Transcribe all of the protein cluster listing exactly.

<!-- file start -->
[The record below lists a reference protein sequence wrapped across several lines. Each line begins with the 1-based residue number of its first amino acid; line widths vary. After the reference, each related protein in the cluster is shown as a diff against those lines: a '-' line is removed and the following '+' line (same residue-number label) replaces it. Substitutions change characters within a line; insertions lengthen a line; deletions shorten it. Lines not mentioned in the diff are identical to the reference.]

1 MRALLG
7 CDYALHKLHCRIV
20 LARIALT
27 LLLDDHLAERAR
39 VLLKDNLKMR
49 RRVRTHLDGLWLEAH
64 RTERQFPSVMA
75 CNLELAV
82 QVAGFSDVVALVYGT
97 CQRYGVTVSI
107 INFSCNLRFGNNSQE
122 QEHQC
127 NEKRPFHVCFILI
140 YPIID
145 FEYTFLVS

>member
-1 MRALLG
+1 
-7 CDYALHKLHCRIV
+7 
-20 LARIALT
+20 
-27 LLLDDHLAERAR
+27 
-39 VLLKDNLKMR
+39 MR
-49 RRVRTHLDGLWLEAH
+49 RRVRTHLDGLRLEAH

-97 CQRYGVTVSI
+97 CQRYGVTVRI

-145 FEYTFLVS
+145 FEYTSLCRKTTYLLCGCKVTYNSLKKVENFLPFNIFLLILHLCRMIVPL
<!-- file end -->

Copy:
[The record below lists a reference protein sequence wrapped across several lines. Each line begins with the 1-based residue number of its first amino acid; line widths vary. After the reference, each related protein in the cluster is shown as a diff against those lines: a '-' line is removed and the following '+' line (same residue-number label) replaces it. Substitutions change characters within a line; insertions lengthen a line; deletions shorten it. Lines not mentioned in the diff are identical to the reference.]

1 MRALLG
7 CDYALHKLHCRIV
20 LARIALT
27 LLLDDHLAERAR
39 VLLKDNLKMR
49 RRVRTHLDGLWLEAH
64 RTERQFPSVMA
75 CNLELAV
82 QVAGFSDVVALVYGT
97 CQRYGVTVSI
107 INFSCNLRFGNNSQE
122 QEHQC
127 NEKRPFHVCFILI
140 YPIID
145 FEYTFLVS

>member
-1 MRALLG
+1 
-7 CDYALHKLHCRIV
+7 
-20 LARIALT
+20 
-27 LLLDDHLAERAR
+27 
-39 VLLKDNLKMR
+39 MR
-49 RRVRTHLDGLWLEAH
+49 RRVRTHLDGLRLEAH

-97 CQRYGVTVSI
+97 CQRYGVTVRI

-145 FEYTFLVS
+145 FEYTSLCRKTTYLLCGCKVTYNSLKKVENFLPFNIFLLILHLCRMIVPL